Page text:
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I have the following being extracted from an XML and being put into a jQuery variable.

 links.append($("<a href='"+alink+"'></a>&nbsp;").html(desc));

...however the &nbsp; does not output onto the page. I need this to separate the hrefs on output

I have also tried

links.append($("<a href='"+alink+"'></a>").html(desc));

Many thanks!

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up vote 0 down vote accepted

You better style with css, something like :

links.append($("<a class='link' href='"+alink+"'></a>").html(desc));

in css : {
padding-left : 5px ;
padding-right : 5px ;
share|improve this answer
lol DOH, that works for me :) – c14kaa Jul 1 '10 at 9:26
$("<a href='"+alink+"'></a>&nbsp;")

Yeah, that's actually only creating the <a> element, and discarding the nbsp. When you pass a string into the $() function that looks like(*) HTML, jQuery creates the stretch of markup between the first < in the string and the last >. If you've got any leading or trailing content outside those, it gets thrown away(**). You could fool jQuery by saying:

$("<a href='"+alink+"'></a>&nbsp;<!-- don't ignore me! -->")

This doesn't seem to be documented anywhere, makes no sense whatsoever, and might be considered a bug, but it has been jQuery's normal behaviour for some time so it's probably not going away.

When you pass an HTML string to the append function (and other manipulation methods) directly instead of via the $ function, this behaviour does not occur. So:

links.append("<a href='"+alink+"'></a>&nbsp;");

actually does keep the space. But a better way forward is to stop throwing HTML strings about, so you don't have to worry about alink containing ', < or & characters either, and work in a more DOM style:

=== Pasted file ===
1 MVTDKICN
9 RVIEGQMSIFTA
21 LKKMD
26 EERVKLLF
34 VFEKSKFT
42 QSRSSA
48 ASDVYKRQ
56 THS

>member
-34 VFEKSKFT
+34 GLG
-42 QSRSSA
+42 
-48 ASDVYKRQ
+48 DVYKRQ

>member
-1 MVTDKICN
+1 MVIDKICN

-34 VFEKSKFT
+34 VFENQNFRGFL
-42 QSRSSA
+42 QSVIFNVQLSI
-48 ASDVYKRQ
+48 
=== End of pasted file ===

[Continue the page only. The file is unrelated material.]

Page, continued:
var link= $('<a/>');
link.attr('href', alink);

Or, more concisely, using jQuery 1.4's props argument shortcut:

links.append($('<a/>', {href: alink, html: desc}));

assuming that desc is really something that should contain HTML markup; if not, use text instead.

(I used \xA0, the JavaScript string literal way to include a character U+00A0 NON-BREAKING SPACE as it is a whole two characters shorter than the HTML entity reference. Woohoo!)

(*: how does it tell that a string is HTML? Why, by checking to see if there's a < and > character in it, in that order, of course. Meaning it'll get fooled if you try to use a selector that has those characters in. Brilliant, jQuery, brilliant.(***))

(**: why? see line 125 of jQuery 1.4.2. It builds the HTML fragment from match[1]—the group from the first < to the last > in quickExpr—and not the original string or match[0].)

(***: I'm being sarcastic. The insane over-overloading of the $ function is one of jQuery's worst features.)

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you could try

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That doesn't seem to work I'm afraid! – c14kaa Jul 1 '10 at 9:30

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